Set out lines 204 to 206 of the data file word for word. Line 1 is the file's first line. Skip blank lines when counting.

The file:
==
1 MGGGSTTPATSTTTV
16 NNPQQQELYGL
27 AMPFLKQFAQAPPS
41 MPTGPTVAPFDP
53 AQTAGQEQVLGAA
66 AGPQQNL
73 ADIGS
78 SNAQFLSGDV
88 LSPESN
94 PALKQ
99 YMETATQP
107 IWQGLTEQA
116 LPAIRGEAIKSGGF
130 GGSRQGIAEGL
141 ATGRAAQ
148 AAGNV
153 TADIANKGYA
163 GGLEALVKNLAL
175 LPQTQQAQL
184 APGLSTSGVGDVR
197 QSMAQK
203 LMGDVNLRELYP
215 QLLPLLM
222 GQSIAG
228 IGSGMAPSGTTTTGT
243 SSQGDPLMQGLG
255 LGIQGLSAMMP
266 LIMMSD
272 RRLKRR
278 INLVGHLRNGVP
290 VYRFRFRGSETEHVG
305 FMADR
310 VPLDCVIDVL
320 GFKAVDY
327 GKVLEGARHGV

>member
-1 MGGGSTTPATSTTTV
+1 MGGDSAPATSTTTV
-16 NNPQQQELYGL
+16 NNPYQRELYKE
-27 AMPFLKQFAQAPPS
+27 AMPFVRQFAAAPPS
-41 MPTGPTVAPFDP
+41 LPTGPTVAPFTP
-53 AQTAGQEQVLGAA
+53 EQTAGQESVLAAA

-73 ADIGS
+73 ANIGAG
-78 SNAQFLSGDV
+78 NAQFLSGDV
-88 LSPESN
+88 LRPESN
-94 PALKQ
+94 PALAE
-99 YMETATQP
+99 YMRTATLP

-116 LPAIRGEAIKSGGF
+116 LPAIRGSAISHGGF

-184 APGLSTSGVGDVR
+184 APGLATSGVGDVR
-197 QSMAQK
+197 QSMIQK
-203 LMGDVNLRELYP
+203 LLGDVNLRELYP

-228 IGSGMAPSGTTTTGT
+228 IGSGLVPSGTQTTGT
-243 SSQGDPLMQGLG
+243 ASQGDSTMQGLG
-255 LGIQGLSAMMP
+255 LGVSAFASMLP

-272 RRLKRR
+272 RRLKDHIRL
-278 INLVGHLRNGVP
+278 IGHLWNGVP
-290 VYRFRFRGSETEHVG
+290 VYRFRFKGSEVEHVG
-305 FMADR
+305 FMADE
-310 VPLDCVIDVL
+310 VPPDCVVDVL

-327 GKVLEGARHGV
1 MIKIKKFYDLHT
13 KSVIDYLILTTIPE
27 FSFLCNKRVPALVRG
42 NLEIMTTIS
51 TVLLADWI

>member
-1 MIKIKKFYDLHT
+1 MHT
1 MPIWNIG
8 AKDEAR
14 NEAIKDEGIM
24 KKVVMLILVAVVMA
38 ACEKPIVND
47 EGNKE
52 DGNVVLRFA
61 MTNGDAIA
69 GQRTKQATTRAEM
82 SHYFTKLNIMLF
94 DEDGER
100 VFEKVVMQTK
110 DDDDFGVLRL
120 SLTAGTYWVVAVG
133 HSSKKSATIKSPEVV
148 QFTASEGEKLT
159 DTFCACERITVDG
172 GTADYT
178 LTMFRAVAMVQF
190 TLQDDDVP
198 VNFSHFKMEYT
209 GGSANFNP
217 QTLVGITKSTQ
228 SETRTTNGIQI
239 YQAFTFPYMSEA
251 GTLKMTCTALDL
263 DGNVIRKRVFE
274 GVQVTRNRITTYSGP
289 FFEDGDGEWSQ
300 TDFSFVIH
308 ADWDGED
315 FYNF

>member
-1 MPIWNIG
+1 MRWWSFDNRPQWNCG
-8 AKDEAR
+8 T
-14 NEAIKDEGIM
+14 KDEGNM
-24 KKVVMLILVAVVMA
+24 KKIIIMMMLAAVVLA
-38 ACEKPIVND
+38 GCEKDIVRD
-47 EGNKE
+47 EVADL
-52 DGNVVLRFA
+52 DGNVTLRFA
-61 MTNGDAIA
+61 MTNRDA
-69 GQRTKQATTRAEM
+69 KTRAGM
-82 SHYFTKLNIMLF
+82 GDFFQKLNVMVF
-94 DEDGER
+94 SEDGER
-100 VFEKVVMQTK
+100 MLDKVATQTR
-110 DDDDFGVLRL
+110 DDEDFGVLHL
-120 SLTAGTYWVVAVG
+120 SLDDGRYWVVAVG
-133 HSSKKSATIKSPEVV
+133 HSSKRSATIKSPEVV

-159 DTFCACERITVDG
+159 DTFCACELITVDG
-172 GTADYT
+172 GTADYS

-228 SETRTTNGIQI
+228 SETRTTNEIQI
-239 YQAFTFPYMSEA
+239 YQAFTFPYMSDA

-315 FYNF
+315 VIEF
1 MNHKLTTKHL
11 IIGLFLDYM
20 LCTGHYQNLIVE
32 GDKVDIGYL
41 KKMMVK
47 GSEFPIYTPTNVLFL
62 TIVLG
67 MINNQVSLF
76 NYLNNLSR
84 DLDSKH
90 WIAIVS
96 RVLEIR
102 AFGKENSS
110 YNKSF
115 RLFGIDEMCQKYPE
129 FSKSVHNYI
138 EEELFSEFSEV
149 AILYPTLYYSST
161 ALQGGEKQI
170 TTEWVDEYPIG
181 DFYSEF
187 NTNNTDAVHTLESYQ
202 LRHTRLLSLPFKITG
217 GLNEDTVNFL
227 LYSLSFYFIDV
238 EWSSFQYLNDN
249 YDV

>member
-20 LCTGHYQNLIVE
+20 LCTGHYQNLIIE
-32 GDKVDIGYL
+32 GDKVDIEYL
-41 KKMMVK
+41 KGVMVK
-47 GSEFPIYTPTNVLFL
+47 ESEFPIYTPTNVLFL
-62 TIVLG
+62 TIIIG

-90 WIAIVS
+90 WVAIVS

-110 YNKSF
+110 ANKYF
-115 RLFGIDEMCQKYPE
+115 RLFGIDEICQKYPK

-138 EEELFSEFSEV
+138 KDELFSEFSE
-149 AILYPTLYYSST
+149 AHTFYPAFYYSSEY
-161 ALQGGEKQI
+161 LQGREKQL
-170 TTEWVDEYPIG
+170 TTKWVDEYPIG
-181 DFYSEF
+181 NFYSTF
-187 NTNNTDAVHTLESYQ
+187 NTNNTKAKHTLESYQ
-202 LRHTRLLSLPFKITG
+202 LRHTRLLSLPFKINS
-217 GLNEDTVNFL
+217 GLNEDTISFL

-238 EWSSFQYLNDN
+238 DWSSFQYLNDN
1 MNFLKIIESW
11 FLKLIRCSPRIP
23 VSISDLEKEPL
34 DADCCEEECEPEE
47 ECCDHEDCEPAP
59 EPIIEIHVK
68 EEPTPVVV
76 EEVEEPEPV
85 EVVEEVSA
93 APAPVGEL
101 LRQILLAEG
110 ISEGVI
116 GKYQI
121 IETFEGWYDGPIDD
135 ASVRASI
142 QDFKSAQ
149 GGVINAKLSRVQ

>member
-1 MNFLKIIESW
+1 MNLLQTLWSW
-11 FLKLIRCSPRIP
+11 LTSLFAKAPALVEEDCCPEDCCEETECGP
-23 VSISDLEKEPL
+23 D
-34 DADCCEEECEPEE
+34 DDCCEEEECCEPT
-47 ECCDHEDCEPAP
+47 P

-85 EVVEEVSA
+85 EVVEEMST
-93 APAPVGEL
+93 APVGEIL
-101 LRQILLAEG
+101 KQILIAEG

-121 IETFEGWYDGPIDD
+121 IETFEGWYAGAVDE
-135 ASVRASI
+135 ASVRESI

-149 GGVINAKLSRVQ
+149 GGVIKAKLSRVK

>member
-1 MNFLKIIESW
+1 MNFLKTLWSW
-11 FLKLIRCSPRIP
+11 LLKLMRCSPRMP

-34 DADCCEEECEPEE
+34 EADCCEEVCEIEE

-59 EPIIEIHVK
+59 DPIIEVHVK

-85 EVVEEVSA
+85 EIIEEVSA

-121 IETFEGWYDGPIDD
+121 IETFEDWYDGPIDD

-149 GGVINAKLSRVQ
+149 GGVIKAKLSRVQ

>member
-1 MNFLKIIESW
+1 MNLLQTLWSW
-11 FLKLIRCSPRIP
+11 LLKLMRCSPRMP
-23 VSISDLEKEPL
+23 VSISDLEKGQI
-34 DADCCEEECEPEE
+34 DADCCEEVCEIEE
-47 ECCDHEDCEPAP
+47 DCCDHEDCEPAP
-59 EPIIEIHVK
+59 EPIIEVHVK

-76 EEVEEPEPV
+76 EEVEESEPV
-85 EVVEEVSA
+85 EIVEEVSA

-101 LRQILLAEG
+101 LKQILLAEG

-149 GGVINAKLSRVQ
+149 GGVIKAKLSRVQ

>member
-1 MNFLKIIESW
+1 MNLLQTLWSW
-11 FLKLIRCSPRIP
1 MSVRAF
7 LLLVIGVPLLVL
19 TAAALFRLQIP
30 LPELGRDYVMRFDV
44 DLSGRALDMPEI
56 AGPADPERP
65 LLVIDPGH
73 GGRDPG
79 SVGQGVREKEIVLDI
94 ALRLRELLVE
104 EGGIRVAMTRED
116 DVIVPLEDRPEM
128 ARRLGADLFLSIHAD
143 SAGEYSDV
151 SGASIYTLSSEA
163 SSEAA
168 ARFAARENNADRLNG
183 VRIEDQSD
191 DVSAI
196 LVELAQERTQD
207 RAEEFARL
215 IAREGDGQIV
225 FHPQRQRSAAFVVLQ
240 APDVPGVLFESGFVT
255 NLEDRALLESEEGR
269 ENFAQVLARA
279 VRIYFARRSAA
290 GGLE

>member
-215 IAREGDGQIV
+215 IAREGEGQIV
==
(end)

+110 ANKYF
-115 RLFGIDEMCQKYPE
+115 RLFGIDEICQKYPK